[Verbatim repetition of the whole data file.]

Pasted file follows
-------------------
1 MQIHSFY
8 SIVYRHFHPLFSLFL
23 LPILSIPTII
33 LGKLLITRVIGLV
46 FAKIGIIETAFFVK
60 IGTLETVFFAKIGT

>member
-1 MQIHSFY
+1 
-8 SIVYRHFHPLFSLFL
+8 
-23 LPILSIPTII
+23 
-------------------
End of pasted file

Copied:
1 MQIHSFY
8 SIVYRHFHPLFSLFL
23 LPILSIPTII
33 LGKLLITRVIGLV
46 FAKIGIIETAFFVK
60 IGTLETVFFAKIGT

>member
-1 MQIHSFY
+1 
-8 SIVYRHFHPLFSLFL
+8 
-23 LPILSIPTII
+23 